Conclusion: At $130, the Kobo Glo costs $10 more than the Nook Simple Touch with GlowLight, $10 more than the Kindle Paperwhite with ads, and $10 less than the Paperwhite without ads. Its biggest win is that the Glo’s light is evenly distributed across the screen, something neither the Nook nor Kindle can...
Conclusion: So, take a very close look at the Kobo Glo. It’s a handsome device, and there’s virtue in supporting a high-quality underdog. However, for U.S.-based consumers, we suspect the Kindle Paperwhite still has an edge.
Pros: Evenly lit screen, Smaller, lighter than Amazon and B&N equivalents, Sturdy and easy to hold, Superb font controls, Supports ePub, Incorporates reading metrics and awards, SD-card slot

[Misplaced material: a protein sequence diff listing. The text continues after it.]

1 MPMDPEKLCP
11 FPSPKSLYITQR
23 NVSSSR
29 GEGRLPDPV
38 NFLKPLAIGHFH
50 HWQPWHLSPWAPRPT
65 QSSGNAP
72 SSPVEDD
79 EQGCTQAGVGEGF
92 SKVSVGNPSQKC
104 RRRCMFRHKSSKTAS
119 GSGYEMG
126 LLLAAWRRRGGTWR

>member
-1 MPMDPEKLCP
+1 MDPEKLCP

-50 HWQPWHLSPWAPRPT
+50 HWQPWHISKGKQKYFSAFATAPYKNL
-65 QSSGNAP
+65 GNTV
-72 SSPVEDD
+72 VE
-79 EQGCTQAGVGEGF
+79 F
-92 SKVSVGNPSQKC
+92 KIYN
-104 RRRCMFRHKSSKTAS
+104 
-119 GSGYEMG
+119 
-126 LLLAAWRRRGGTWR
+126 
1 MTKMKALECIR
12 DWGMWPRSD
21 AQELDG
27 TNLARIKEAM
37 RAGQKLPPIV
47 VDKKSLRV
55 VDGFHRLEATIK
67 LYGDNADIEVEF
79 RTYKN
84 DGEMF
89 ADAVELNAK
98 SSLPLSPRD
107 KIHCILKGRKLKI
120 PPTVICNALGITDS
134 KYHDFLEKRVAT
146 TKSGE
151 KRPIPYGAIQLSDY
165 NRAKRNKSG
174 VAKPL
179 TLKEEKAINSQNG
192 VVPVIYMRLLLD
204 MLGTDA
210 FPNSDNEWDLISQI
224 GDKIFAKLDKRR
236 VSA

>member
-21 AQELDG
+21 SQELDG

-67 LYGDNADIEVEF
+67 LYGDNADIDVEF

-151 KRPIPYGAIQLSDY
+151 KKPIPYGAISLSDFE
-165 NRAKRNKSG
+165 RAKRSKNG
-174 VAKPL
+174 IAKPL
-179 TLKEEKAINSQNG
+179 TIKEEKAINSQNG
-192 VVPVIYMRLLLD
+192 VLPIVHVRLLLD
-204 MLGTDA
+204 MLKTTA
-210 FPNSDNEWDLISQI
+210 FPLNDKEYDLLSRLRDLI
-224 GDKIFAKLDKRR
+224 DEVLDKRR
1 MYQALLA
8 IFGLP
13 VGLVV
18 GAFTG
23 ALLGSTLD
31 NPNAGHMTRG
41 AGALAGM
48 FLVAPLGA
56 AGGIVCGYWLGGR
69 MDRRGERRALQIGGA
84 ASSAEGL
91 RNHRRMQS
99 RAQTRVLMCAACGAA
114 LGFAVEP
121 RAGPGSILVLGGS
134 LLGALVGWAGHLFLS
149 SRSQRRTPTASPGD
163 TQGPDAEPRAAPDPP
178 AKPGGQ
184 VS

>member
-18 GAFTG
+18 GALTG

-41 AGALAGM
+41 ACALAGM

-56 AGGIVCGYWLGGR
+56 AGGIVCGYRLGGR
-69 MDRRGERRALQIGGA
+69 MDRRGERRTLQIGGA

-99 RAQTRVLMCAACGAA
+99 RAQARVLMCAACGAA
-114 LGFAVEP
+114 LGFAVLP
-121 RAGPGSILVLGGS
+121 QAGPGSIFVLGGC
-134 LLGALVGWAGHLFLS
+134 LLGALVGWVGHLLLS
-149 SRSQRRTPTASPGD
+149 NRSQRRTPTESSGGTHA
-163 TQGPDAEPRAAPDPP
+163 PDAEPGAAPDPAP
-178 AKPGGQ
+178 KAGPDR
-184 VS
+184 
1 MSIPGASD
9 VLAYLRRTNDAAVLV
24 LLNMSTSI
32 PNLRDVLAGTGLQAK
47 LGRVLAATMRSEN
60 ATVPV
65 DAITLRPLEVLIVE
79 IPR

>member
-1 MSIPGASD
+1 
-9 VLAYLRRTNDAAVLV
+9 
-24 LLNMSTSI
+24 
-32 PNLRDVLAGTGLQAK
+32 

Cons: No audio features, Slightly higher price than competing models
Summary: The Kobo Glo is an excellent Kindle alternative, especially for readers seeking EPUB compatibility and international options.
Pros: The Kobo Glo is a lightweight, Wi-Fi-enabled e-reader that has an impressive front-lit, high-res e-ink display with a touch-screen interface. It also features an expansion slot for additional memory, supports EPUB files, and is compatible with any e-book store that uses the Adobe DRM format.
Cons: Kobo's selection of e-books lags behind Amazon's and Barnes & Noble's. Loading library loaners and third-party e-book purchases requires tethering to a PC.
Excerpt: If you’ve happened to venture into an independent bookstore in the past few years, you may have noticed an e-reader for sale that isn’t produced by an online retailer or a giant bookstore chain.
Pros: Best-looking light-up screen. High-level font and page-refresh management. Physical light switch will have you all aglow. Support for ePub format. Kobo offers the Glo with four differently colored backs.
Cons: Navigating the on-device bookstore is wonky. Kobo has most books you want, but not all of them — Amazon is still the ecosystem king. Light is too bright for really dark rooms.